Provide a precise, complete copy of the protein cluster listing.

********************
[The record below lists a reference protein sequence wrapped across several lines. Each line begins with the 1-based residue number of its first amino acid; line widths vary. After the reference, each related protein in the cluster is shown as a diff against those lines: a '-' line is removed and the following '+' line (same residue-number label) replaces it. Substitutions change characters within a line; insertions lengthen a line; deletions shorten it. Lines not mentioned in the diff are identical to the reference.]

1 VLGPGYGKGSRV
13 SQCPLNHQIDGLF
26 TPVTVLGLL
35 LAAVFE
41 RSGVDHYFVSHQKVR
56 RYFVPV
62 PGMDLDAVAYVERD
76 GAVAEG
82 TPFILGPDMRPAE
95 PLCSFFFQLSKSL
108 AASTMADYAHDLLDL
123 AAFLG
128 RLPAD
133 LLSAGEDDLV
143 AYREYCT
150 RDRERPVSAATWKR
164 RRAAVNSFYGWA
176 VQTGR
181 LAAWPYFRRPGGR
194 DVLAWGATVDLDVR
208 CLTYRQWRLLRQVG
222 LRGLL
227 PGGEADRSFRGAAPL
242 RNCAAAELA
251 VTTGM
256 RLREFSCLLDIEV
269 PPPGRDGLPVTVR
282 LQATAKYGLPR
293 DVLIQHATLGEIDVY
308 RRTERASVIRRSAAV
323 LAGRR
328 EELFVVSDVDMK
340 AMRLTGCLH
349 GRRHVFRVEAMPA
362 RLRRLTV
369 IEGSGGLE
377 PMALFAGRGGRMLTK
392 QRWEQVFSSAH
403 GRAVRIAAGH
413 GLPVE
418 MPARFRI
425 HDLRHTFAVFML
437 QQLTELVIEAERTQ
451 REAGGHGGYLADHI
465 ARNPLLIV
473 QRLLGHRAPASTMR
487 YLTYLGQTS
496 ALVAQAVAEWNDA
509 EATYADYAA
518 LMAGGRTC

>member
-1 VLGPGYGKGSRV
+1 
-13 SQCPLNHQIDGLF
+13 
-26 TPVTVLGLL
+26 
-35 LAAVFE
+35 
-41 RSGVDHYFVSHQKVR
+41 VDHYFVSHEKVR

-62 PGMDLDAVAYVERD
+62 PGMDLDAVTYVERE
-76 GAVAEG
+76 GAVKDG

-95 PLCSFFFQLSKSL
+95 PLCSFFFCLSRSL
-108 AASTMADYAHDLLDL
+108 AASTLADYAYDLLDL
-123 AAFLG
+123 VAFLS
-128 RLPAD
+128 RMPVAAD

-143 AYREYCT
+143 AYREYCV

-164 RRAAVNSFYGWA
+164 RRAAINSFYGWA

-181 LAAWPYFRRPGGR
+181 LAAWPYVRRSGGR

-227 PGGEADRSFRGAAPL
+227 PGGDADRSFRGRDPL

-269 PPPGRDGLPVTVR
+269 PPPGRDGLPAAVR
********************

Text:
[The record below lists a reference protein sequence wrapped across several lines. Each line begins with the 1-based residue number of its first amino acid; line widths vary. After the reference, each related protein in the cluster is shown as a diff against those lines: a '-' line is removed and the following '+' line (same residue-number label) replaces it. Substitutions change characters within a line; insertions lengthen a line; deletions shorten it. Lines not mentioned in the diff are identical to the reference.]

1 VLGPGYGKGSRV
13 SQCPLNHQIDGLF
26 TPVTVLGLL
35 LAAVFE
41 RSGVDHYFVSHQKVR
56 RYFVPV
62 PGMDLDAVAYVERD
76 GAVAEG
82 TPFILGPDMRPAE
95 PLCSFFFQLSKSL
108 AASTMADYAHDLLDL
123 AAFLG
128 RLPAD
133 LLSAGEDDLV
143 AYREYCT
150 RDRERPVSAATWKR
164 RRAAVNSFYGWA
176 VQTGR
181 LAAWPYFRRPGGR
194 DVLAWGATVDLDVR
208 CLTYRQWRLLRQVG
222 LRGLL
227 PGGEADRSFRGAAPL
242 RNCAAAELA
251 VTTGM
256 RLREFSCLLDIEV
269 PPPGRDGLPVTVR
282 LQATAKYGLPR
293 DVLIQHATLGEIDVY
308 RRTERASVIRRSAAV
323 LAGRR
328 EELFVVSDVDMK
340 AMRLTGCLH
349 GRRHVFRVEAMPA
362 RLRRLTV
369 IEGSGGLE
377 PMALFAGRGGRMLTK
392 QRWEQVFSSAH
403 GRAVRIAAGH
413 GLPVE
418 MPARFRI
425 HDLRHTFAVFML
437 QQLTELVIEAERTQ
451 REAGGHGGYLADHI
465 ARNPLLIV
473 QRLLGHRAPASTMR
487 YLTYLGQTS
496 ALVAQAVAEWNDA
509 EATYADYAA
518 LMAGGRTC

>member
-1 VLGPGYGKGSRV
+1 
-13 SQCPLNHQIDGLF
+13 
-26 TPVTVLGLL
+26 
-35 LAAVFE
+35 
-41 RSGVDHYFVSHQKVR
+41 VDHYFVSHEKVR

-62 PGMDLDAVAYVERD
+62 PGMDLDAVTYVERE
-76 GAVAEG
+76 GAVKDG

-95 PLCSFFFQLSKSL
+95 PLCSFFFCLSRSL
-108 AASTMADYAHDLLDL
+108 AASTLADYAYDLLDL
-123 AAFLG
+123 VAFLS
-128 RLPAD
+128 RMPVAAD

-143 AYREYCT
+143 AYREYCV

-164 RRAAVNSFYGWA
+164 RRAAINSFYGWA

-181 LAAWPYFRRPGGR
+181 LAAWPYVRRSGGR

-227 PGGEADRSFRGAAPL
+227 PGGDADRSFRGRDPL

-269 PPPGRDGLPVTVR
+269 PPPGRDGLPAAVR